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celiac-mommy

Do You Need The Gelatin?

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A few recipes call for unflavored gelatin, is it necessary? What does it do and is there a replacement for it if I don't have it on hand? I tried to buy it this morning, but they only had 1 box and it was a pkg of 32 envelopes for 10$, I didn't want that much!! I wanted to make that pizza dough everyone raves about this afternoon, but I don't have time to run around to all the stores in town to find a smaller pkg... Thanks for your help!

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A few recipes call for unflavored gelatin, is it necessary? What does it do and is there a replacement for it if I don't have it on hand?

Gelatin is used to replace some of the protein that is lacking in our gluten free flours. It helps add texture and springiness to baked goods. If I am looking to replace it, I use something else that is high in protein - almond meal, egg whites (reducing other liquid in the recipe) or dry milk. While I'm not sure it is really necessary, you may find that your recipe has a different texture without it. I use it quite frequently in a few favorite recipes, so I buy the big box. It lasts forever if kept in a cool, dry place. It's fun to make jello jigglers with fruit juice, too. :)

Hope this helps.

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Gelatin is not necessary. Look at all the gluten-free vegetarian/vegan baked goods without it.

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I think I know which recipe you are trying to make and it is our favorite. I have always made it exactly as the recipe calls for.

If it is the recipe I think it is, then it already uses powdered milk, so I would suggest trying the egg whites.

If this does not turn out really good, I suggest you find the gelatin and try it again. You will probably end up using the gelatin if you can only find the big package. I am always having to buy more gelatin because I can only find the small one.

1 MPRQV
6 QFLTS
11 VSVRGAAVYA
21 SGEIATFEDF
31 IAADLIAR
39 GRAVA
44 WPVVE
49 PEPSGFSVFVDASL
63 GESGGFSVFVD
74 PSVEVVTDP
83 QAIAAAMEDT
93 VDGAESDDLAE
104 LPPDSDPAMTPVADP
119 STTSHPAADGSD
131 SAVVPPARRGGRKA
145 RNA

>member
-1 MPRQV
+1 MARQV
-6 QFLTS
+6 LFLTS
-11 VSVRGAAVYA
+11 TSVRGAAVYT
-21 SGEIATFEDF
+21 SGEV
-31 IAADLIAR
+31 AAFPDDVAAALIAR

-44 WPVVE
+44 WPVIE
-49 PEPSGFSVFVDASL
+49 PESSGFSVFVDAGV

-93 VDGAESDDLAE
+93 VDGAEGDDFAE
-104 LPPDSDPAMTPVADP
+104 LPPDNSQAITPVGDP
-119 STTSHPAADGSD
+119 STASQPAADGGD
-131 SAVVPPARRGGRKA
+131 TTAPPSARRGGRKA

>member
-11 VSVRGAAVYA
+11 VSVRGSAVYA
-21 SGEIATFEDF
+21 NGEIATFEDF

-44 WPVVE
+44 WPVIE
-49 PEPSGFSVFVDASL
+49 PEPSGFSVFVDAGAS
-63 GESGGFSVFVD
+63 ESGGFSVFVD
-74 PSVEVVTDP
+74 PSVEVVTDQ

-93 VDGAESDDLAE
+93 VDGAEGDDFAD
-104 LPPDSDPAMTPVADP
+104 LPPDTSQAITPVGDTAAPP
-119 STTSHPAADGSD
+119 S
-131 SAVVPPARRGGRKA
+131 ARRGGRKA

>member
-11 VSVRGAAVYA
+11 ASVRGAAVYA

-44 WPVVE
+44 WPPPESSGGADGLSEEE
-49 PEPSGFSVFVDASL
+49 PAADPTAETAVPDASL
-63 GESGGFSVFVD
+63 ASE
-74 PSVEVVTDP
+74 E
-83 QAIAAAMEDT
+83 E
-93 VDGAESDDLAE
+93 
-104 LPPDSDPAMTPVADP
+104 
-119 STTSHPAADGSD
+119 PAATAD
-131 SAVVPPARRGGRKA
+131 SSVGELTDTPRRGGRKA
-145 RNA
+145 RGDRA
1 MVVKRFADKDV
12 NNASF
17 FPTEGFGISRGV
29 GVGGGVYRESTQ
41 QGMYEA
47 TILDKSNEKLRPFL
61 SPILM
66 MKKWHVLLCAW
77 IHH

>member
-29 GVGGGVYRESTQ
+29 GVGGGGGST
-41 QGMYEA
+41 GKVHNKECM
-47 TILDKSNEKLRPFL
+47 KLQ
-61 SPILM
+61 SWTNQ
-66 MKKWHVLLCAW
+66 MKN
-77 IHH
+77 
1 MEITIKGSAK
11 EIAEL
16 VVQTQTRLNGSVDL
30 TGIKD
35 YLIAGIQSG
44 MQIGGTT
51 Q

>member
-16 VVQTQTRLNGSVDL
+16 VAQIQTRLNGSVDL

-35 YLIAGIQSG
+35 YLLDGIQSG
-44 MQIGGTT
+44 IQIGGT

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I have never used gelatin and things will work with out it.

I tried the pizza dough recipe from irishdaveyboy tonight without it and it still came out. :D I did add about a tablespoon of ground up almonds to the flour mixture, and a little sorghum flour. You could also add a little garbanzo bean flour for the protein. It is easy to grind up nuts in a blender, I do batches of them and store it in the refrigerator in plastic ziplock bags. I also substituted yogurt for the dry milk so there would be less lactose, but keep the total amount of liquids about the same by decreasing the water a little bit.

I also proofed the yeast first by putting it into just the warm water with the 1/2 teasp. of sugar, and letting it sit a few minutes while I measured the other things out. This way I could make sure the yeast was not dead, was just the right temperature, and also could mix the dough by hand because the yeast would be already going. First I added the yogurt, oil, and vinegar and then the yeast water, and stirred and kneaded it with the spoon. The dough behaved well and was not ornery or overly sticky.... I am wondering if this would also make a cute, fast mini loaf of bread if it was not smashed down into a crust.

I was just relieved it didn't do the glueball in the bowl routine.

Instead of rolling it the oiled pan with a floured glass, I pressed it in with olive oiled hands.

I am thinking egg white or flax meal might work, also. I've done a lot of biscuit type pizza crusts that used egg and baking soda and vinegar to rise instead of yeast.

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I've never used gelatin in my gluten-free baking, but any binder would have some influence on the texture. Agar Agar is known as a "vegetable gelatin", as it comes from seaweed. So that's what I might try if I ever find a recipe that didn't turn out right otherwise. Never had that happen yet though. I suppose it's also a matter of preference too. Some like a thin pizza crust, some like a thick one. I'd have to guess that the gelatin would make the crust a bit chewier. From my experience with nut meals, I don't believe it would be a replacement for gelatin. It's not being used for the protein, but as a binder.

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More info

http://www.missroben.com/wheat_allergy_id73.html

Q. Why use gelatin in mixes?

A. Gelatin adds extra protein (which again helps loaf stability and promotes elasticity to your recipe), and reduces crumbliness. However, it is not essential in most recipes. You could also use some bean flour for added protein.

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In a pinch, depending on the recipe, I've baked without it. Pizza crusts and similar baked goods are very forgiving if you don't use gelatin.

With breads, muffins, cakes, etc., if it calls for gelatin, I use it.

Happy baking! Julie :)

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